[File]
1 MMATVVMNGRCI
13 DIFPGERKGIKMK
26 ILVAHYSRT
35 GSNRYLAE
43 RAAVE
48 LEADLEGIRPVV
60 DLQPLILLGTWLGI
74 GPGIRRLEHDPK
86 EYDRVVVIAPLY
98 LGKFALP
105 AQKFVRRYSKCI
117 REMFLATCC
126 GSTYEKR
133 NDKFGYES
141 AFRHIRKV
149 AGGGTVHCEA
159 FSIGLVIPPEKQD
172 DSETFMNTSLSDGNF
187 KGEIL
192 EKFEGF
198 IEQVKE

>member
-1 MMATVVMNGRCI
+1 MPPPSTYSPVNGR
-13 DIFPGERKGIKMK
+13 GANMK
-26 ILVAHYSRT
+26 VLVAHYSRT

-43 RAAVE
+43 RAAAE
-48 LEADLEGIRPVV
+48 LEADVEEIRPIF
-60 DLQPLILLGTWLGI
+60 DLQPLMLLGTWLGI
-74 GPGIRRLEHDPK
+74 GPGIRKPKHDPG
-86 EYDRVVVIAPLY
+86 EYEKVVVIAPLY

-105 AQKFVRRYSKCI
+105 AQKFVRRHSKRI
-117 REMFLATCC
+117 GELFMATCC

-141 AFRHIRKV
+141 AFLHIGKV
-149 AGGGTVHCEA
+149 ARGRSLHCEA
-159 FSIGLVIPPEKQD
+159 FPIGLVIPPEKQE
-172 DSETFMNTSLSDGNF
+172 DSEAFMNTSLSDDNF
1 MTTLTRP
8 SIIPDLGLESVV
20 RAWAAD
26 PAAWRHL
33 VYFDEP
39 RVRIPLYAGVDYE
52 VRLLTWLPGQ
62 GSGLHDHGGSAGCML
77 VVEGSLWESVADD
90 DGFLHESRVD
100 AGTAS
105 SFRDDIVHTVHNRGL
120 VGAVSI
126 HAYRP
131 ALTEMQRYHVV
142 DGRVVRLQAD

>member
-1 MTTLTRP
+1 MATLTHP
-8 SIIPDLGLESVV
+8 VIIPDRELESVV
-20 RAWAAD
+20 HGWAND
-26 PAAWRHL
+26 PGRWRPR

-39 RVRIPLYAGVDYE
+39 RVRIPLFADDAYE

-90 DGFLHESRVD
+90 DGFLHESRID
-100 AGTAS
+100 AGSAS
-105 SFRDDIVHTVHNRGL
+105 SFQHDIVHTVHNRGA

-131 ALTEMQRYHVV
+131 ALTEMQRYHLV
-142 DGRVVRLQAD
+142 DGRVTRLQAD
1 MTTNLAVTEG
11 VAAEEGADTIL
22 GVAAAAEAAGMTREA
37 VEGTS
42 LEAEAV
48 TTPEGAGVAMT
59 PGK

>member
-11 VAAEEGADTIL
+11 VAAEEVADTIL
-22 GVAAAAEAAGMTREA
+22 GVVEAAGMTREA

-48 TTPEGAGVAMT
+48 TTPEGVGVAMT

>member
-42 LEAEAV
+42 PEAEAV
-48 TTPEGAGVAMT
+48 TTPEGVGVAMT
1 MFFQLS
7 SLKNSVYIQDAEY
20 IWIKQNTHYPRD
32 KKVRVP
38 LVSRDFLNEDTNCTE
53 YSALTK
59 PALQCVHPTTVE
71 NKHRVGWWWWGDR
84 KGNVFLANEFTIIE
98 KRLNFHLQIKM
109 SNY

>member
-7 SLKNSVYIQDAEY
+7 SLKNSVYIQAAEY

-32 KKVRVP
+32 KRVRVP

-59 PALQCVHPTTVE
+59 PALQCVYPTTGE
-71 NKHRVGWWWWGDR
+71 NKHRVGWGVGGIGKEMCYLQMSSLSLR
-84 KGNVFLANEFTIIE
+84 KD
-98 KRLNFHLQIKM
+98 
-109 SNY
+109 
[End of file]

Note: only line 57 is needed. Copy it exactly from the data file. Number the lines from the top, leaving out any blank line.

52 VRLLTWLPGQ